Joe is concerned, and that might just be an underreaction. He's been programmed with a disease called I.H.T.M.O.I.D. ("I have to move or I'll die") by a sadistic game dev narrator who has trapped him in a set of nineteen fiendish puzzle and trap-filled stages, and who won't stop taunting him to boot. It'll take all your platforming talents as well as your brains to get Concerned Joe out of this mess. Featuring fantastic pixel art and design by Xelu and adroit programming by 4ur Entertainment, Concerned Joe is a high difficulty game that provides aesthetic and narrative rewards that are more than worth the effort.
Running and jumping and all that fun stuff are accomplished with the [arrow] keys, and as far as the first play through goes, that's about all you need to know. [M] mutes, [P] pauses, [R] resets (ie kills you), and hitting [Esc] or [backspace] twice takes you to the main menu.
As the disease's name makes clear, you have to move... or you'll die. And unfortunately for Joe, moving very specifically means moving horizontally on tiles. Jumping and moving through the air apparently doesn't qualify as movement. A green tile with a plus sign on it will fully restore your health, whereas white tiles will stop health regen, and red X tiles will kill you outright. There are also tiles you help you jump and many other surprises in store, if you make it that far.
Analysis: Some levels require clever thinking, others require hair trigger platforming skills, and still others require a blend of both. Players with slower computers may have difficulty with some of the levels due to their need for both speed and perfection. If you have an older machine, or even if you don't, you might find that keeping tabs and other programs to a minimum makes the game much less frustrating. Concerned Joe absolutely delights in tricking the player, and the game abounds with traps and gotchas that are designed to be found through trial and error, until the game has you so paranoid that you start looking for what would be the stupidest move to make—and then try that first.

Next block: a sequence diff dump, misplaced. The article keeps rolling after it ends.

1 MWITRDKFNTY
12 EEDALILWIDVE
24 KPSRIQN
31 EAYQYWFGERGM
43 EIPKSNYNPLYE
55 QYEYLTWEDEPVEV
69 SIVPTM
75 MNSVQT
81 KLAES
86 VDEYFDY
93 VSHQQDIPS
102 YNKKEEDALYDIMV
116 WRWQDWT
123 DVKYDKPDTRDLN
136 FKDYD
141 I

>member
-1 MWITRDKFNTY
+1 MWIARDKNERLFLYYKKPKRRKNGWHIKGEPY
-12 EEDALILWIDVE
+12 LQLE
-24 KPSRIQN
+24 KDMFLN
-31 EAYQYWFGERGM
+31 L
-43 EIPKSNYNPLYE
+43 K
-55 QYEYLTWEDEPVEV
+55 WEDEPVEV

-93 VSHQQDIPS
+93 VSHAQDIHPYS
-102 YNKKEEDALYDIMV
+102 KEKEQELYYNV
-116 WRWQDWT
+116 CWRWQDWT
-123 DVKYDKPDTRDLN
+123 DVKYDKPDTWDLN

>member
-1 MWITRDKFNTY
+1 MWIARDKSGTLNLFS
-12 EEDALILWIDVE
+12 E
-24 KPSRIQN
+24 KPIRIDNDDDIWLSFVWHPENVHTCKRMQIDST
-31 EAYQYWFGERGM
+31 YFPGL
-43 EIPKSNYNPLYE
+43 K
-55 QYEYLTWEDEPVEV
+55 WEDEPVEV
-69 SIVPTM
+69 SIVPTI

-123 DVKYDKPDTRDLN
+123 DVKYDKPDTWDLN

The game includes three bonus mini-games that test your stamina at three aspects of the main game: climbing the sticky blocks, maneuvering around moving walkway blocks, and avoiding red death blocks. You can submit your high scores to a table. The main game also has replay value thanks to certain things unlocked by its ending, although unfortunately getting more specific would ruin it.
Portal codified a new genre of game: the narrator who wants to kill you. Concerned Joe's enemy narrator is its strongest asset. Players who mute the game won't know what they're missing. The combination of the superb voice acting and the alternately hilarious and infuriating taunts combine to spur the player on no matter how many times Joe dies. While hearing "Hey grandma, I need you to beat this level for me" when you die just pixels away from safety might set your blood to boiling, the narrator is also the source of some delightful or just plain absurd quips. This can defuse the tension of repeated failures, because cracking a smile helps remind you that it's just a game after all. While the game flirts a little with the offensive ("Only real men can play this stage. If you're a woman you'll never make it."), those lines actually serve to highlight that the narrator himself is a bit of a loser, something that becomes more evident as you approach the ending. Without spoiling it, it's a twist ending that would only be a twist to someone well-versed in the Portalesque tradition of enemy narrator games. How's that for meta?